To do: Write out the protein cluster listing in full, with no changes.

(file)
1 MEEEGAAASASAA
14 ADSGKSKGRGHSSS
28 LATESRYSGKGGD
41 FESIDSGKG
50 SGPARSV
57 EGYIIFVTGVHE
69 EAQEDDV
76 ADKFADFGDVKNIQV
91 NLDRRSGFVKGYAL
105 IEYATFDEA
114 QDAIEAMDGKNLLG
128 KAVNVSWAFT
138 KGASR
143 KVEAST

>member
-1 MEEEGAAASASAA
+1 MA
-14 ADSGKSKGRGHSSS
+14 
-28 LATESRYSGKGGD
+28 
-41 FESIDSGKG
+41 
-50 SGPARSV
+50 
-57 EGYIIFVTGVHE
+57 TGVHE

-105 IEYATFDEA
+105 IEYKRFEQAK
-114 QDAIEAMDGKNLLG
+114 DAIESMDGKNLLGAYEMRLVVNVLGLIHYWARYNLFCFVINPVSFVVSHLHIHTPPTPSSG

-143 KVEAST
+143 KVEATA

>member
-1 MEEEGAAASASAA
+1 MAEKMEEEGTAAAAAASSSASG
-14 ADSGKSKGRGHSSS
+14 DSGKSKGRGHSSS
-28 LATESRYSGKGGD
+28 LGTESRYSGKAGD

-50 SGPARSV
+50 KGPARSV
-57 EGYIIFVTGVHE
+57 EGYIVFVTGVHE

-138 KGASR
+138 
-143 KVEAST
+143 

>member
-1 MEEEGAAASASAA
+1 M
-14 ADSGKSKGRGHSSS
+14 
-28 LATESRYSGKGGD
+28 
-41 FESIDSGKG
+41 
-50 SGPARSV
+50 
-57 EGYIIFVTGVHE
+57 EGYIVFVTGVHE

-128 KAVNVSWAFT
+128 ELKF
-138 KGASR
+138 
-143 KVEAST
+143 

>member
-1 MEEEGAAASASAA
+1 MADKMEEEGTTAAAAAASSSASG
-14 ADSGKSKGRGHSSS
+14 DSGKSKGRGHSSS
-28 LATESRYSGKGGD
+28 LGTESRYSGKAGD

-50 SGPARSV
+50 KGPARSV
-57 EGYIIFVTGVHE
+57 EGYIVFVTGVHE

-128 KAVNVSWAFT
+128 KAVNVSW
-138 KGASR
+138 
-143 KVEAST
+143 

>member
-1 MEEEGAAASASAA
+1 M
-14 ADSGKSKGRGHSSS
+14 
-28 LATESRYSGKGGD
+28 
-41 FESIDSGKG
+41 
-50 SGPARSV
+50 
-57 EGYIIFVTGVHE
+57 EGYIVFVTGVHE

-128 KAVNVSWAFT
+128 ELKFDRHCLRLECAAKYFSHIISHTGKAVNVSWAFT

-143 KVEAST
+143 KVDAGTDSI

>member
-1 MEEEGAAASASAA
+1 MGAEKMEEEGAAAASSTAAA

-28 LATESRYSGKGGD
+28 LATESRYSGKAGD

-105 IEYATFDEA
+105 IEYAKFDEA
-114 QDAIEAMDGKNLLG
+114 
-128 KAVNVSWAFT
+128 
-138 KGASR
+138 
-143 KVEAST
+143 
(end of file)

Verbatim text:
1 MEEEGAAASASAA
14 ADSGKSKGRGHSSS
28 LATESRYSGKGGD
41 FESIDSGKG
50 SGPARSV
57 EGYIIFVTGVHE
69 EAQEDDV
76 ADKFADFGDVKNIQV
91 NLDRRSGFVKGYAL
105 IEYATFDEA
114 QDAIEAMDGKNLLG
128 KAVNVSWAFT
138 KGASR
143 KVEAST

>member
-1 MEEEGAAASASAA
+1 MA
-14 ADSGKSKGRGHSSS
+14 
-28 LATESRYSGKGGD
+28 
-41 FESIDSGKG
+41 
-50 SGPARSV
+50 
-57 EGYIIFVTGVHE
+57 TGVHE

-105 IEYATFDEA
+105 IEYKRFEQAK
-114 QDAIEAMDGKNLLG
+114 DAIESMDGKNLLGAYEMRLVVNVLGLIHYWARYNLFCFVINPVSFVVSHLHIHTPPTPSSG

-143 KVEAST
+143 KVEATA

>member
-1 MEEEGAAASASAA
+1 MAEKMEEEGTAAAAAASSSASG
-14 ADSGKSKGRGHSSS
+14 DSGKSKGRGHSSS
-28 LATESRYSGKGGD
+28 LGTESRYSGKAGD

-50 SGPARSV
+50 KGPARSV
-57 EGYIIFVTGVHE
+57 EGYIVFVTGVHE

-138 KGASR
+138 
-143 KVEAST
+143 

>member
-1 MEEEGAAASASAA
+1 M
-14 ADSGKSKGRGHSSS
+14 
-28 LATESRYSGKGGD
+28 
-41 FESIDSGKG
+41 
-50 SGPARSV
+50 
-57 EGYIIFVTGVHE
+57 EGYIVFVTGVHE

-128 KAVNVSWAFT
+128 ELKF
-138 KGASR
+138 
-143 KVEAST
+143 

>member
-1 MEEEGAAASASAA
+1 MADKMEEEGTTAAAAAASSSASG
-14 ADSGKSKGRGHSSS
+14 DSGKSKGRGHSSS
-28 LATESRYSGKGGD
+28 LGTESRYSGKAGD

-50 SGPARSV
+50 KGPARSV
-57 EGYIIFVTGVHE
+57 EGYIVFVTGVHE

-128 KAVNVSWAFT
+128 KAVNVSW
-138 KGASR
+138 
-143 KVEAST
+143 

>member
-1 MEEEGAAASASAA
+1 M
-14 ADSGKSKGRGHSSS
+14 
-28 LATESRYSGKGGD
+28 
-41 FESIDSGKG
+41 
-50 SGPARSV
+50 
-57 EGYIIFVTGVHE
+57 EGYIVFVTGVHE

-128 KAVNVSWAFT
+128 ELKFDRHCLRLECAAKYFSHIISHTGKAVNVSWAFT

-143 KVEAST
+143 KVDAGTDSI

>member
-1 MEEEGAAASASAA
+1 MGAEKMEEEGAAAASSTAAA

-28 LATESRYSGKGGD
+28 LATESRYSGKAGD

-105 IEYATFDEA
+105 IEYAKFDEA
-114 QDAIEAMDGKNLLG
+114 
-128 KAVNVSWAFT
+128 
-138 KGASR
+138 
-143 KVEAST
+143 